Discovering Nature

Summer Falls

This is a 3/4 mile walk along a gorge, but that short span includes something like a 600 foot rise in elevation. We climbed a lot of stairs, then walked down the other side on a more gradual trail. It was an absolutely lovely day.

Bob-o-link field


This field invited us to stop the car and try to capture the scene. The field was filled with bob-o-links making their strange, R2D2 racket.IMG_3034sm

Interior decoration


She was gathering bark for the nest but dropped it to scream. Yes, I felt badly… even though we were actually passing by at a good clip and did not stop to stare or harrass her.

Bright Back Yard

The male goldfinches are glorious when they brighten up after their winter drabness.


I fear my camera was damaged when it tipped over and hit the ground at a polo match over the winter. It doesn’t focus sharply when I try to zoom in on the beautiful spring birds. I’m not sure where to take it for repair.

Here are a few more bright fellows back in time for our chilly spring:


Indigo buntings come through this time of year, but they have never stayed before. Who knows? Maybe this year they will.


The rose-breasted grosbeak is always a favorite. We have three pairs of them battling over the feeder.


Orioles are beautiful, conversational singers. I’ve read that grape jelly in a hummingbird feeder will bring them in. We’re using our feeder for the hummers, as we have three ruby throats — a male and two females — depending on it. But maybe I can find a way to rig up a feeder for orioles, too.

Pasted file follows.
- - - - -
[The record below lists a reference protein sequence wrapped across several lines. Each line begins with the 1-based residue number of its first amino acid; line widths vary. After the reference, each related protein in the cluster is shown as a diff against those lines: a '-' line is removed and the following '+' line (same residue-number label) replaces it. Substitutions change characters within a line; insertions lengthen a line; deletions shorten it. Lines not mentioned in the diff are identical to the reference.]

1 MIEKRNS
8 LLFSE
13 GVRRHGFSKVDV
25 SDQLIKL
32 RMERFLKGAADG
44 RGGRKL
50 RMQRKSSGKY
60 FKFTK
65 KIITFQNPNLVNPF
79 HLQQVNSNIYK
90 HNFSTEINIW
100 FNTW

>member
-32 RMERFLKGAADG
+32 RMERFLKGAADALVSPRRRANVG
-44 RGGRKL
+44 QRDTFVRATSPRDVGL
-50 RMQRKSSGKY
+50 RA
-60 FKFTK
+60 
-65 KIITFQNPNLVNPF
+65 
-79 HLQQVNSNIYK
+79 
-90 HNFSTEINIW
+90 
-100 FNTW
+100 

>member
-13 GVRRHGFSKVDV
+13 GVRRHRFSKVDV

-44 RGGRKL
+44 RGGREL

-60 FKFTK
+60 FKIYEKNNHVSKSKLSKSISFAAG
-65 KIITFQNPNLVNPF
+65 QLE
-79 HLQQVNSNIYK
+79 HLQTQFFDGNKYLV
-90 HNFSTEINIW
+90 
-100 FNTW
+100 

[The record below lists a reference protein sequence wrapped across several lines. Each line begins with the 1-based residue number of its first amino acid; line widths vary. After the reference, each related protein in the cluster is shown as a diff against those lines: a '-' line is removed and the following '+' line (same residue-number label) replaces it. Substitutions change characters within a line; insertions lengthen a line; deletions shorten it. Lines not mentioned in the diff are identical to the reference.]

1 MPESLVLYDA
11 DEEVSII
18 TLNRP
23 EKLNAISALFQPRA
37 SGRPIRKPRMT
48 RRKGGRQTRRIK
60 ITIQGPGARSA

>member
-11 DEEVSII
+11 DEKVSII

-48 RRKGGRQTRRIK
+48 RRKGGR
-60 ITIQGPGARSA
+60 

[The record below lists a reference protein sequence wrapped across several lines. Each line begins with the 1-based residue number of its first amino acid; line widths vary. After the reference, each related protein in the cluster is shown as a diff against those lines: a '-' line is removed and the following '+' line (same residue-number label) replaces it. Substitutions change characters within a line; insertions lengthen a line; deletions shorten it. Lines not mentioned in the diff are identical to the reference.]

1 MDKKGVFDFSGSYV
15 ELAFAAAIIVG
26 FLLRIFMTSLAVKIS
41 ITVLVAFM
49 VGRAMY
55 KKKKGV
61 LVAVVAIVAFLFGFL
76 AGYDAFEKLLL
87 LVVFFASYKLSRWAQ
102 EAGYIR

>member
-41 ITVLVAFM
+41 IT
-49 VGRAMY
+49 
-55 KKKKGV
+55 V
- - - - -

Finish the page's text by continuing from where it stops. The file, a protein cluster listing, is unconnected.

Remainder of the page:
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Tree Swallows

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If only I could capture these amazing fliers in action… They are too quick for me, so I settle for shots of them looking pensive.

Vernal pool vitality


It seems to take no time at all for these frog’s eggs to develop. Here’s a proud and strangely happy looking mother frog.



These little guys are so fearful of being seen. If only they could be quieter, they’d have better success. But first it’s the chipping out of vocal warnings from their roosts, and then it’s the frantic scrabble of little claws on bark that gives them away.

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Protective mother

This leucistic redtail has been sitting on her nest for some weeks, and now she appears to be feeding young.

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Instead of being nestled down into the nest, we see her sitting more erect, as she is in this picture. Often she’s on the edge of the nest, peering down, probably giving tiny bites to tiny beaks.

It’s interesting to see the fresh greens she has apparently added to the nest. I know Big Red did the same thing in the Cornell hawk nest we observed a few years ago too, though I’m not sure what the purpose is.

It’s been awhile since I’ve seen the male, so I hope he’s all right. At this stage, there’s plenty for both parents to do.

Spring flowers





Rue Anemone

Rue Anemone





Trout Lily

Trout Lily

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